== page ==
New Zealand's leading pest programme will now receive $69.2 million over the next four years to achieve complete eradication by 2050.
Prime Minister Bill English, alongside MP's Maggie Barry, Todd Muller and Simon Bridges met with Bay locals to discuss their plans for conservation nationwide at the Mount Ocean Sports Club in Mount Maunganui this morning.
Bill English announced that pest eradication funding will be increased from $40 million to $69.2 million to speed up the process of Predator Free 2050.
The Predator-Free programme has the ambitious goal of protecting New Zealand's unique plants and animals by eradicating rats, stoats, and possums from New Zealand.
“The $69.2 million that the Prime Minister has announced will really turbo charge predator Free 2050 particularly for the community and volunteers groups,” says National Party spokesperson for Conservation Maggie Barry.
“Here in the Bay of Plenty they are looking to restore Pukako bird populations and we have a very ambitious Wetland project, this fund will be very helpful for them.”
National will provide $8 million over four years to the Department of Conservation to double the number of specialist rangers charged with supporting predator free community groups and more than $5.3 million to invest in upgrades of equipment, such as, traps and lures as new technologies are developed through Predator Free 2050.
“Eighteen months ago we set out the vision where we want New Zealand to be predator free by 2050 because that is what is going to enable our unique bird life to survive and prosper,” says Bill English.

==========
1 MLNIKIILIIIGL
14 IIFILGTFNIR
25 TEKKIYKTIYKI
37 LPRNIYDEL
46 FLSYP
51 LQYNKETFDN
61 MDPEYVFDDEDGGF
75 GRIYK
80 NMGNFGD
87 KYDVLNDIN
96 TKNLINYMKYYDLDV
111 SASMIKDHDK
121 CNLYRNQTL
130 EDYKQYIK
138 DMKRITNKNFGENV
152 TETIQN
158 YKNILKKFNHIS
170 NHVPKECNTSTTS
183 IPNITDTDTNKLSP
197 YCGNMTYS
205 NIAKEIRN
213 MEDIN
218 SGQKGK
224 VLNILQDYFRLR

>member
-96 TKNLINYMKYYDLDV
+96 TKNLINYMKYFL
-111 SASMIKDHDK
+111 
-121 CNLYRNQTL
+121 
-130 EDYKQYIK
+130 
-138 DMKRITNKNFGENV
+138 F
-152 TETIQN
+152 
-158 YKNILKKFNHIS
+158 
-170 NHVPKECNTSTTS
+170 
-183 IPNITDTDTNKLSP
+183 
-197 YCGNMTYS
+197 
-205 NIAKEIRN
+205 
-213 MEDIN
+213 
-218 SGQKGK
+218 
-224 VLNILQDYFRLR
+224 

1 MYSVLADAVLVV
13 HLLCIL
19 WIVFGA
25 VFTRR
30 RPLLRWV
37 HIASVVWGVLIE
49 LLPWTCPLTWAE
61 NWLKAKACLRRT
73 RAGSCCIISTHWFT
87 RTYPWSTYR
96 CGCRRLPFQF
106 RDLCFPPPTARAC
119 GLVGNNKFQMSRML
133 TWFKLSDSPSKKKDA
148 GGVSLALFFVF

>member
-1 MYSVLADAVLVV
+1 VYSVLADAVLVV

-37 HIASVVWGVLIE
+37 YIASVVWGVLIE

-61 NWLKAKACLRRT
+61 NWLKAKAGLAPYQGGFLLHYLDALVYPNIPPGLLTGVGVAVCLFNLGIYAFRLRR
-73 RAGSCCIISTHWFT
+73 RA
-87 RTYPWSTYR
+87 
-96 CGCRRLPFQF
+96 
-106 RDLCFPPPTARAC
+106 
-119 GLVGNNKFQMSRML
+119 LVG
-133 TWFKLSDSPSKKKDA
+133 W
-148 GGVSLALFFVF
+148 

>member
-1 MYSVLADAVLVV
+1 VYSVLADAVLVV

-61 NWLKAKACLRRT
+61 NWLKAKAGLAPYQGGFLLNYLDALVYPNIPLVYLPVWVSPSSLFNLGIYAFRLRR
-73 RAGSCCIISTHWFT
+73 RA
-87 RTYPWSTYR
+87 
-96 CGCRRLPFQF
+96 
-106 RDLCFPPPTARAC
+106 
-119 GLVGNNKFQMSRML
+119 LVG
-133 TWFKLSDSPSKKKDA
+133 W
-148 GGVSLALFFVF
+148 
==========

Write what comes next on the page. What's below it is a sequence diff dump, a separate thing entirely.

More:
“That's why Predator Free 2050 is so important because our environmental values are at the core of our national brand, the core of our exporting success and at the core of what New Zealand is about.”
Maggie says the further $21 million of new funding will meet the interim Predator Free target of 1 million hectares under sustained control by 2025, well ahead of schedule.
“The new funding means that the total government investment in Predator Free 2050 will climb to more than $24 million annually, or $97 million over four years. And that's before we add in the private sector and council contributions,” she says.
“We have been absolutely thrilled with the enthusiasm of communities up and down the country about Predator Free since it was launched one year ago.
“Predator Free 2050 is our very best opportunity to protect our unique birds and animals for future generations. By combining the efforts of the government, the philanthropic sector and thousands of committed volunteers we are confident we can make great progress towards a Predator Free New Zealand by 2050.”